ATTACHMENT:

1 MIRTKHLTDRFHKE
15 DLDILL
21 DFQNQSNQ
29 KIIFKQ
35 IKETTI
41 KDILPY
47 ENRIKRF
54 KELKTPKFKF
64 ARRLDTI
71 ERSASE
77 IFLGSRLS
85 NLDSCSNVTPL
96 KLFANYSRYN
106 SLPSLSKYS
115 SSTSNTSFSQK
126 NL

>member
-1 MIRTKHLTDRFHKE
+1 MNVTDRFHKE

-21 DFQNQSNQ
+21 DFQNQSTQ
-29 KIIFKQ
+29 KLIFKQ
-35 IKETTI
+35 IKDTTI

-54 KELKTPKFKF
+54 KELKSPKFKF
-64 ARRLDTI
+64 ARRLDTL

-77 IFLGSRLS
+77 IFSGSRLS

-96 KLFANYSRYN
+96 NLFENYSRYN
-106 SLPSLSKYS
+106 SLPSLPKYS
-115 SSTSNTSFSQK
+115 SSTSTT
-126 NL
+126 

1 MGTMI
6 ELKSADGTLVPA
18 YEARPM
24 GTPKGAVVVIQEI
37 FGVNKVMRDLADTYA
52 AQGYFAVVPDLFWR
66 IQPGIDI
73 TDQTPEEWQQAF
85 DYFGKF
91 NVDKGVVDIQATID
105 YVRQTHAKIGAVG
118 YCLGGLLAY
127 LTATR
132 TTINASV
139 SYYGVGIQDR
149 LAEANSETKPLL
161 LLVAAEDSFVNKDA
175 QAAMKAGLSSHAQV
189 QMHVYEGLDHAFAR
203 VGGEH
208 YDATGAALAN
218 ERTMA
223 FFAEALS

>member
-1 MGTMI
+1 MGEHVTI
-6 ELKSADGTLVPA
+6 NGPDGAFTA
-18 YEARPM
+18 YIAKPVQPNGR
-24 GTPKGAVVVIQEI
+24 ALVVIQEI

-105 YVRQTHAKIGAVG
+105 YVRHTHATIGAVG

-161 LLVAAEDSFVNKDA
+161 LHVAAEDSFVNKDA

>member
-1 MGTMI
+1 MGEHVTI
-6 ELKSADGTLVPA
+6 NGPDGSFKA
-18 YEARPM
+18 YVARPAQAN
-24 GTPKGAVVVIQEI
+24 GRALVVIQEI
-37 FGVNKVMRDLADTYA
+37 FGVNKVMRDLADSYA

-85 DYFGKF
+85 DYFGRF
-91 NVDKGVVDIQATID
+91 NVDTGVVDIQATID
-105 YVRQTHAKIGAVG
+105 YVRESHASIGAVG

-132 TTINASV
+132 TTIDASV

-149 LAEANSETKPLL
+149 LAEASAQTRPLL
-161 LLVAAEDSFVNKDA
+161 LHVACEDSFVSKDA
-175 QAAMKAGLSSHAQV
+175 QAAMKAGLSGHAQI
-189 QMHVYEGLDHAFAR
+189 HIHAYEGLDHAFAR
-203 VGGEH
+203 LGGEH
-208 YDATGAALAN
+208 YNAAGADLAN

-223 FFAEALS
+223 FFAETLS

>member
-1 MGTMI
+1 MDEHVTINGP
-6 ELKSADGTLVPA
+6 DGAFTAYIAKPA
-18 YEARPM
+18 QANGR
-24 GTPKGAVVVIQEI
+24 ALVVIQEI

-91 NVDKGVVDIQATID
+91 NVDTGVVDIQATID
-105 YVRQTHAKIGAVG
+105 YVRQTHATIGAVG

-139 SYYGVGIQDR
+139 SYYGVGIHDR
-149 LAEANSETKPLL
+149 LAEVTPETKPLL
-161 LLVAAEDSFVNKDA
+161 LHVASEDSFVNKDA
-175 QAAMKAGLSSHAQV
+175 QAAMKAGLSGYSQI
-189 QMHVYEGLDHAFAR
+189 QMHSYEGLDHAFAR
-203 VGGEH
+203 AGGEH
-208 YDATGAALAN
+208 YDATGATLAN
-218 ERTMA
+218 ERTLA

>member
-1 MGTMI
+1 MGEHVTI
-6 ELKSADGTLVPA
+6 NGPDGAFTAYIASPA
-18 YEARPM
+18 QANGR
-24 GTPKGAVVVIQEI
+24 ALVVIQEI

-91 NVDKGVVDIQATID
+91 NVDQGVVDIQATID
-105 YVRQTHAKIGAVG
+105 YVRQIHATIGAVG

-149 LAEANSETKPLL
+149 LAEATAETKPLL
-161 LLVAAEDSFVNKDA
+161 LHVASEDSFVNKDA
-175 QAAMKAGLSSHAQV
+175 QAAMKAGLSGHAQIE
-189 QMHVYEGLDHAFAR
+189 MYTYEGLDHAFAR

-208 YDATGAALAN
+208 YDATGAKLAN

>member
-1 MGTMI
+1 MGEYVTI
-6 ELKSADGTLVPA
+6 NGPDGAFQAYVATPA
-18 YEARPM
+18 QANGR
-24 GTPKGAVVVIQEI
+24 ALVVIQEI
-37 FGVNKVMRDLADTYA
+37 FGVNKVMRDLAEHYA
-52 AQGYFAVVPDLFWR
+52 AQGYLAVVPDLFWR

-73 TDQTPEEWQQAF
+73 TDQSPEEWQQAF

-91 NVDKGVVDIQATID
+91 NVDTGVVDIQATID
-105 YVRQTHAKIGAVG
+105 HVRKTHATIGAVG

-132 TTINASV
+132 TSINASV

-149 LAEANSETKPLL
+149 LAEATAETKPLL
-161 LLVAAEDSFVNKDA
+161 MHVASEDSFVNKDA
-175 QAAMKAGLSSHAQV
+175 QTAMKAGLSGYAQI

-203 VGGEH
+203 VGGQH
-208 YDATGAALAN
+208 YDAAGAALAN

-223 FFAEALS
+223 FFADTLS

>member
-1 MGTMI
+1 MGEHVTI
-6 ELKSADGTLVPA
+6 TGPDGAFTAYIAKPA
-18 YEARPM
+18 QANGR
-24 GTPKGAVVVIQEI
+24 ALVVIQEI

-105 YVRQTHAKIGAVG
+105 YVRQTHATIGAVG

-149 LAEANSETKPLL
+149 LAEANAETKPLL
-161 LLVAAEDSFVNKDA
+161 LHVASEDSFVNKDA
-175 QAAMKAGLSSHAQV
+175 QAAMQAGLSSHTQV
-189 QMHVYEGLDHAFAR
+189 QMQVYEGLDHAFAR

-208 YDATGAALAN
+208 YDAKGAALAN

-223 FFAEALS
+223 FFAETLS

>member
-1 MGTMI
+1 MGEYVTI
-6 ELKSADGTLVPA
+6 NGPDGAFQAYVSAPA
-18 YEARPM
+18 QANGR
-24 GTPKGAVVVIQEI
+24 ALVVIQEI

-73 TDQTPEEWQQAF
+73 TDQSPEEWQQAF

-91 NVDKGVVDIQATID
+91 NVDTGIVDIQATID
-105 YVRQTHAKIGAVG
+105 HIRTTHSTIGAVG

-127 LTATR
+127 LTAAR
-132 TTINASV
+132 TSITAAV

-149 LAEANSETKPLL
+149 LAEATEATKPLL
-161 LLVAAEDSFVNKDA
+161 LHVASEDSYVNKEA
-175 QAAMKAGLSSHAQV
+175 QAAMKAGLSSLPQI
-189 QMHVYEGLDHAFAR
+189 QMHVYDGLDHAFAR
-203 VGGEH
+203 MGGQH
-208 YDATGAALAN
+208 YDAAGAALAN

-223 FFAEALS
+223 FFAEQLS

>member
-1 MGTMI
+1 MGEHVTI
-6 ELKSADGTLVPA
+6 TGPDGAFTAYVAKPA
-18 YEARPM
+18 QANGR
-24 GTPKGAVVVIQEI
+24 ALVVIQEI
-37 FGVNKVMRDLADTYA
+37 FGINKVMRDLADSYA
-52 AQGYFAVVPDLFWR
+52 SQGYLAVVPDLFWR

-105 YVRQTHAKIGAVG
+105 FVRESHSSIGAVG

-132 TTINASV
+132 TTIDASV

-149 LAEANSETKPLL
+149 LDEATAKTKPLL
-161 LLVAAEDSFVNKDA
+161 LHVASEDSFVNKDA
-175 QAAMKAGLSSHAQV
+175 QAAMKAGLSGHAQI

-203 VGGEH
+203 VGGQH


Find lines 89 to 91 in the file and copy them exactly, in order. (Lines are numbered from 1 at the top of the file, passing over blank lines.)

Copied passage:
-91 NVDKGVVDIQATID
+91 NVDTGVVDIQATID
-105 YVRQTHAKIGAVG